The Commercial Rent (Coronavirus) Bill: FAQs answered

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Since the start of the pandemic, various restrictions have been placed upon the recovery of rent arrears, all of which are due to expire in March 2022.

The new Bill sets in motion a new method of dealing with rent arrears where ring-fenced arrears claims are subject to a moratorium (pause on enforcement) while the parties engage in arbitration.

What is covered by the Bill?

The tenancy or lease must be a business tenancy, and this is not likely to include licences to occupy or short-term tenancies at will (thought this is yet to be made clear).

The arrears must be ‘protected rent debt’. Rent means payment for use of the property and will also include VAT, service charge and interest on those sums. To be ‘protected rent debt’ the debt must have been incurred during a mandated government closure. If the business was never mandated to close, the arrears will not be governed by the new Bill.

There is a helpful chart at Annex A of the Code of Practice which shows when certain businesses were mandated to close.

What is the code of practice and how does that align with the new rules?

The Code of practice for commercial property relationships following the COVID-19 pandemic contains guidance which will be used by the arbitrators when making their determination.

What is a moratorium and how will it work?

A moratorium is a legal ‘pause’ on any court or other enforcement action. When a claim for rent arrears is issued, either party can apply to the court for a moratorium – and the court must grant it. During this time, either party can refer the case to arbitration.

How long with the moratorium last?

Six months, unless the matter is referred to arbitration in which case the moratorium will be lifted when the arbitration process completes.

What happens during the moratorium?

The case may be arbitrated (either party can apply). If neither party applies, the case will simply be paused for 6 months. The landlord will be unable to take any action during this time – including CRAR (commercial rent arrears recovery – using bailiffs), forfeiture (ending the lease for non-payment), insolvency (winding up petitions or bankruptcy) and drawing from any rent deposit deed.

What should I do first?

As a landlord, you should first consider how much of the arrears are ‘protected rent debt’ (see above) by considering the dates of the rent arrears alongside the mandated closures. You should then also begin pulling together financial information to be used in the arbitration process – such as the debts and assets of the tenant, your own financial information to show how the arrears have impacted you – as well as your attempts to settle the arrears. Information on the viability of the tenant business (COVID aside) can be especially useful. See below for what the arbitrators will take into account.

How does arbitration start? 

It starts by either party notifying the other that it wishes to arbitrate. This notification must be accompanied by a proposal to settle the matter. If there is no response, then the initiator can refer the matter to arbitration after 28 days. If there is a response (which is due 14 days after notification) then the initiator must wait 14 days after the response before referring the matter to arbitration.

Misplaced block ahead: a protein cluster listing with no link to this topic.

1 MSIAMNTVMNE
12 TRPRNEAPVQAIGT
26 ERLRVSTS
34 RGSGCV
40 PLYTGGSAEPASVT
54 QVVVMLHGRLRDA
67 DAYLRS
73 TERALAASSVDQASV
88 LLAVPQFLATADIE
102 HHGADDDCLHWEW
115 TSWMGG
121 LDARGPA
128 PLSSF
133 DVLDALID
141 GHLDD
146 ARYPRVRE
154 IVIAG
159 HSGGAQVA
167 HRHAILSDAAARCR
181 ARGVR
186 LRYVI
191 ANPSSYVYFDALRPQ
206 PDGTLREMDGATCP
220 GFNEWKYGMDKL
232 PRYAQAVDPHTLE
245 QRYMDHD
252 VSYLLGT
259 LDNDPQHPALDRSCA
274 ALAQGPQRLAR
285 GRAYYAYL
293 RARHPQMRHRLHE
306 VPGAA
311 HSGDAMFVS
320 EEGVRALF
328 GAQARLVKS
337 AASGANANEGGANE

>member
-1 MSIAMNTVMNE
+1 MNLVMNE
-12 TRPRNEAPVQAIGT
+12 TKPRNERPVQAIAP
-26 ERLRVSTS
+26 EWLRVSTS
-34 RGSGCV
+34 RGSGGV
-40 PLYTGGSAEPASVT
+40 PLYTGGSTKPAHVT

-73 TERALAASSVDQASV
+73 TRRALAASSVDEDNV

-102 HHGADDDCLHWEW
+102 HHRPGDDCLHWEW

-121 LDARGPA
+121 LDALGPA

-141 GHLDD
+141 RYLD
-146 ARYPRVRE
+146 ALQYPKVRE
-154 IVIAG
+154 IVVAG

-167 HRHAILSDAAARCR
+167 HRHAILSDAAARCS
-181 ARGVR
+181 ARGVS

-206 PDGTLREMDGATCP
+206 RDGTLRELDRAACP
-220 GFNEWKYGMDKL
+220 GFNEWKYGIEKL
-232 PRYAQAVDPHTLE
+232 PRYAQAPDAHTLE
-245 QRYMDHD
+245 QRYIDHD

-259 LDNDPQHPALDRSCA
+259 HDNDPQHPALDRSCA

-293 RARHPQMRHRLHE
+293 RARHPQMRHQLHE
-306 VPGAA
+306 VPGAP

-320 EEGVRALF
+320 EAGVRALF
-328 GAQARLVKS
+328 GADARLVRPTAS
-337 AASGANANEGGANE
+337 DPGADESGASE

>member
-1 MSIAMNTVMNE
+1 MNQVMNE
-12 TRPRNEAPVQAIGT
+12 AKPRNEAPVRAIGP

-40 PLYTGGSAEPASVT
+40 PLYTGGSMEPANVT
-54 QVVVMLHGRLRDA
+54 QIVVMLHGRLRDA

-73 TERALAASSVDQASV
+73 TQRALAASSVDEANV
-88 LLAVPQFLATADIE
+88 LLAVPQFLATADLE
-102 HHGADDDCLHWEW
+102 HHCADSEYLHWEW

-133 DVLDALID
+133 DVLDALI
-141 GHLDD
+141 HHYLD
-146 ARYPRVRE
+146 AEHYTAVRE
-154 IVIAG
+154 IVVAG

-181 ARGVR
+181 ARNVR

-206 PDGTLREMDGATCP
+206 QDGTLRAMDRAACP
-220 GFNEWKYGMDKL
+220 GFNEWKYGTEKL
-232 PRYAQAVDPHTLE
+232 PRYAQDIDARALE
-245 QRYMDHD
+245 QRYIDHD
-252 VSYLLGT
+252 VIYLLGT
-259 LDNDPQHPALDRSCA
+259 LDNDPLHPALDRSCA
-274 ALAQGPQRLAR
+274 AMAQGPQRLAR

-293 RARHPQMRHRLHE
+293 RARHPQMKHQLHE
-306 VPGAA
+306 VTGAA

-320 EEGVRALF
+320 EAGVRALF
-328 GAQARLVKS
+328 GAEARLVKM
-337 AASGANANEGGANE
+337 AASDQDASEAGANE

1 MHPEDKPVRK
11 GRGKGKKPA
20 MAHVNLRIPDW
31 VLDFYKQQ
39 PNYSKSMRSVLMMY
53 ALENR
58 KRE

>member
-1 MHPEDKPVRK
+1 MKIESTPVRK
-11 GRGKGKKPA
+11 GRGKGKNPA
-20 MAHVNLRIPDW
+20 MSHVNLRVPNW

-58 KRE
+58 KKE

Can I try to settle before and during the arbitration process?

Any revised offers should be put within 28 days of the initial proposals and be accompanied by supporting evidence. The process will work like any other arbitration so if a settlement is reached during the process, the parties could invite the arbitrator to stand down.

Who will the arbitrator be?

A registry of arbitrators is being set up. It is likely they will be accountants or surveyors.

Who will pay the arbitrator?

Each party will pay half of the arbitrator’s fees and cover their own legal costs of the process.

What will the arbitrator take into account?

The task of the arbitrator is to determine whether the tenant should pay the protected rent debt. In doing so, the arbitrator must have regard to certain principles as contained in the Code of Practice. To summarise, these principles conclude that the arbitrator’s decision should be aimed at preserving the tenant’s business – as long as that is not at the total expense of the solvency of the landlord.

What powers does the arbitrator have?

The arbitrator can decide to write off some or all of the protected debt. He or she can also allow the tenant to pay in installments (for a period of up to 2 years) and freeze or reduce interest charges.
If the arbitrator finds that the tenant’s business is no longer viable, and would not be viable even if the debt were written off, then it must dismiss the reference to arbitration – whereupon the court can pick the matter back up.

What is the significance of proposals made before the arbitration?

The proposals made are very important because if the arbitrator find that one party has submitted a proposal which is consistent with the principles and the other is not, it must side with the party who made the consistent proposal.

How do I treat payments of rent during this process?

Where there are a mix of protected and non-protected arrears, you must use any payments towards the non-protected debts first.

What about pending claims?

Any court proceedings brought before 10 November will not be subject to the moratorium. The parties can still refer the matter to arbitration though if they wish, even if judgment has been entered on the debt, though there is no obligation to do so.

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